CHATHAM — A South Side wine and charcuterie bar is one step closer to becoming a reality after getting a big boost from a city grant.
Park Manor 75, a Black-owned business led by a husband-and-wife duo, was one of 60 beneficiaries of the city’s Community Development Grant in November. The grant, created under Mayor Lori Lightfoot’s Chicago Recovery Plan, awards funding to businesses citywide as they recover from the pandemic.
Owners Charlette Stanton and Jacare Thomas received $250,000 to fulfill their dream of opening an eatery at 600 E. 75th St. and building a thriving business in the neighborhood where their relationship began.
Park Manor 75 will bring craft cocktails, mocktails and charcuterie boards — a craft Stanton mastered during the pandemic — to Chatham, the owners said. Neighbors can expect a low-key space that prioritizes low drum music and local artists’ work on the walls, owners said.
Park Manor 75 will hopefully pave the way for a new 75th Street, Stanton said.
“People might be a bit leery to build these types of businesses in our community, but we’re packing a punch,” Stanton said. “Maybe people will see what we’re doing and think they can make 75th Street a walking community where we go to restaurants and bars and have entertainment. Maybe people will want to get an apartment or buy a condo in the community because it’s up and running and on the rise.”
Stanton and Thomas hoped to open their business in August, but permit delays halted their progress, Thomas said.
The duo decided to apply for the grant in August so they could open Park Manor 75 “comfortably without the stress” and invest in the community, Thomas said.
It was their fourth time applying for the grant, but the two planned to start construction in January with or without the money, Thomas said.
The grant means the couple can make their most ambitious plans with the building a reality, Thomas said.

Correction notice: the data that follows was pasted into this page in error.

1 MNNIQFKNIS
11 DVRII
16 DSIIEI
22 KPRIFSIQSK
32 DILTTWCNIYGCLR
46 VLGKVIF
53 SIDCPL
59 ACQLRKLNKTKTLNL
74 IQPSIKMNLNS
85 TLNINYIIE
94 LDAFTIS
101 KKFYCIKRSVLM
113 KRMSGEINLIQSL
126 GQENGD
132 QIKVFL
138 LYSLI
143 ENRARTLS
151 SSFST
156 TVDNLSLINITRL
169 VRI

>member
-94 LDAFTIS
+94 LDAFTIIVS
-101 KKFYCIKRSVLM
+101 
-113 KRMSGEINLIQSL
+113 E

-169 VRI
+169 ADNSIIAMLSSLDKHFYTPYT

“We knew the grant would make a huge difference for us in terms of what we’re able to offer and create,” Thomas said. “Now, we don’t have to pull any punches. We’re going all in and all out to make it exactly what we imagined in our heads.”
The couple will use their $250,000 to begin construction on Park Manor 75. They’ll also use the grant to hire Lee Bruce, owner of Superior Plus Painting, to make the interior and exterior of Park Manor 75 “pop,” Stanton said. The company most famously painted the Trap Music Museum in Atlanta.
“If you go down 75th Street or many of the other main streets on the South Side of Chicago, everything is brown,” Stanton said. “Our building will pop by being white and black. It’s going to be stark and something very different from what you would normally see in our neighborhoods.”
Stanton and Thomas are still winding their way through the city’s permit process, the couple said. They hope to break ground by January and welcome their first customers this spring, Stanton said.
The couple has dreamt of opening something like Park Manor 75 throughout most of their marriage, they said earlier this year.
The two frequented the 75th Street mom-and-pop stores and restaurants when they were dating. Wanting to dive more into the scene, the couple created Noir Urban Arts Collective in 2003, a group that showcased up-and-coming Black artists in the city. Soon after, the duo founded CeeBlaq Social Club, an organization that encourages networking, conversations and “bringing people together,” Stanton said.
Once they found the 75th Street location, the couple sold their four-bedroom, four-bathroom condo in Woodlawn and moved with their three children into the “tiny” three-bedroom apartment above the commercial space to try to make Park Manor 75 a reality.
“We always loved 75th Street, but when we saw this property, we were like, ‘This is it,’” Thomas previously said. “It was perfect.”
Park Manor 75 is only the first “phase” on a list of goals they have for 75th Street, Thomas said. Phase two will see the couple remodeling the second floor of their building and creating a community kitchen or a sit-down restaurant.
Reimagining 75th Street isn’t a “one-time thing,” Thomas said.
“We want to be able to continue to build up the neighborhood,” Thomas said. “We’re thinking about how we can continue to redistribute and reinvest in a neighborhood to create jobs and offerings so we’re not going to the south suburbs or Downtown just to sit down and have a meal.”
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